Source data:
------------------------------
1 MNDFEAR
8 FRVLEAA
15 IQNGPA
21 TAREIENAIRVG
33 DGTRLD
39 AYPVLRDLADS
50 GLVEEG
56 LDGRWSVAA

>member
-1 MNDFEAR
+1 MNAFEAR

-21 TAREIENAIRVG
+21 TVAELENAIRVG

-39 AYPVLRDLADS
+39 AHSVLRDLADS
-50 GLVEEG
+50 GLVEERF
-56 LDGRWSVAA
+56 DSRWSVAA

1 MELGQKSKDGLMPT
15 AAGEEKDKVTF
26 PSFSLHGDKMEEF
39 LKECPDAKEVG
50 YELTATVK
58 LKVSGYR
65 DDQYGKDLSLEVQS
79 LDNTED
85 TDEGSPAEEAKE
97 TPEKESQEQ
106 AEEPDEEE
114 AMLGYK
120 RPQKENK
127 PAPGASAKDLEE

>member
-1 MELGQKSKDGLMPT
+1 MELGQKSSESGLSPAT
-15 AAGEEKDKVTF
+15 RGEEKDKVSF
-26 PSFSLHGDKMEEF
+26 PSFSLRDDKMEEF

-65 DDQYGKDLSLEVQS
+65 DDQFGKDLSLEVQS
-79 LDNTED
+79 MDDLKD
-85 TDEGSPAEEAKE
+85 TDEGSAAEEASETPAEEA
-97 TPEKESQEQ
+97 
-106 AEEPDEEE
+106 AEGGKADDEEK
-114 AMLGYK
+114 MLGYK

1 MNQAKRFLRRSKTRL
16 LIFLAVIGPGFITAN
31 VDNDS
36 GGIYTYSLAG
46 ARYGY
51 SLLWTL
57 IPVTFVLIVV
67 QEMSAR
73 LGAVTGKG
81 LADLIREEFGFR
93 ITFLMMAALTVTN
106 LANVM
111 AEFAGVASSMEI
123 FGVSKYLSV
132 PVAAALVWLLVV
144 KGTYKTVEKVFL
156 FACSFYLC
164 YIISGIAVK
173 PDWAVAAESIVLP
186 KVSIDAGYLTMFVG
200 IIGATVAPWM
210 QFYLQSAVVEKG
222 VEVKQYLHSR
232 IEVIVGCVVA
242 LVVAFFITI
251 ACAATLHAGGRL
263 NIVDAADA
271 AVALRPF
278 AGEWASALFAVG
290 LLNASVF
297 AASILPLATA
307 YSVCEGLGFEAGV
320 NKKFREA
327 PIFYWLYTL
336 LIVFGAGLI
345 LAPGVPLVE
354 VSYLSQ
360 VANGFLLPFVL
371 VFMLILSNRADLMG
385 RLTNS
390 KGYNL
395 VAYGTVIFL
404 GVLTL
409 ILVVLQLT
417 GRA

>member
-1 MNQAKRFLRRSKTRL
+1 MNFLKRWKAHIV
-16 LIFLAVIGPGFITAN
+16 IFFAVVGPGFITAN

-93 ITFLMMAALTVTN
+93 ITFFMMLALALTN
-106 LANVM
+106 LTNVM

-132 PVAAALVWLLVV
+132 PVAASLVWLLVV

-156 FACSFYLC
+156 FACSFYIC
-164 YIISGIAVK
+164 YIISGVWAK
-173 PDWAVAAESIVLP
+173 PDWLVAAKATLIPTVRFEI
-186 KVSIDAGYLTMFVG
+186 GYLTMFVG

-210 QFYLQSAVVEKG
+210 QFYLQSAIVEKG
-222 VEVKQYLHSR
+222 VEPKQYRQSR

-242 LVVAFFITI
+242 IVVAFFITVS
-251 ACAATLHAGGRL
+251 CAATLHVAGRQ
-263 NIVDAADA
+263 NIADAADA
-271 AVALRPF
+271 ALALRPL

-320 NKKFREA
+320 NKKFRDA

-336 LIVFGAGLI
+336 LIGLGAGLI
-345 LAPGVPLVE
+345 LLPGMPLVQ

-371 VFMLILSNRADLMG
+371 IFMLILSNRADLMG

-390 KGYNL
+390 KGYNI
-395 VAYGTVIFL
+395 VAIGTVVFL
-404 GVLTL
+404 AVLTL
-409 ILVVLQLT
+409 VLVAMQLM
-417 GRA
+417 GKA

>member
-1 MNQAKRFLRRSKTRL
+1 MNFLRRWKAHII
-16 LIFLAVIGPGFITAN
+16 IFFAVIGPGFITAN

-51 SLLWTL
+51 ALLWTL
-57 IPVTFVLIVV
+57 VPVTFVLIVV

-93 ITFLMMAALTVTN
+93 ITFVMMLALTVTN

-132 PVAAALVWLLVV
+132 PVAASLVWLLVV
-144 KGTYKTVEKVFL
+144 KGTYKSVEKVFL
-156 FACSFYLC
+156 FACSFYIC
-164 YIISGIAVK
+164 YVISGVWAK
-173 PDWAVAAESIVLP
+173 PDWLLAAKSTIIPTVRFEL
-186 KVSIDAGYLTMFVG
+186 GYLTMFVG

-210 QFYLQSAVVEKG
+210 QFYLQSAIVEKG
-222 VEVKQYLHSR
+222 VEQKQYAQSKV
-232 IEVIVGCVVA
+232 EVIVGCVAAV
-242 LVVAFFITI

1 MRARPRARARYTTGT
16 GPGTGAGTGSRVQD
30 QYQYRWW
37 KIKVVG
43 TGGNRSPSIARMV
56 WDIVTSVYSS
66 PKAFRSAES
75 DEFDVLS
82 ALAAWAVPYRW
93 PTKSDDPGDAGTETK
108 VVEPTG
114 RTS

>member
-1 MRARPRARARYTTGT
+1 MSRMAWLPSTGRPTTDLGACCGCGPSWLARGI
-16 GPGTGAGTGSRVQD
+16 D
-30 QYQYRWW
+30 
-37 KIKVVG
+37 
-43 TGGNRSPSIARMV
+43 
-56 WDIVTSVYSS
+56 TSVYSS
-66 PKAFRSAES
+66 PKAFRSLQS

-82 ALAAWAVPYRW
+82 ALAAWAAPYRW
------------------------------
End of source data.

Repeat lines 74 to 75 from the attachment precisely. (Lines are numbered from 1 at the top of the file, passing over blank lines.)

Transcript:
210 QFYLQSAVVEKG
222 VEVKQYLHSR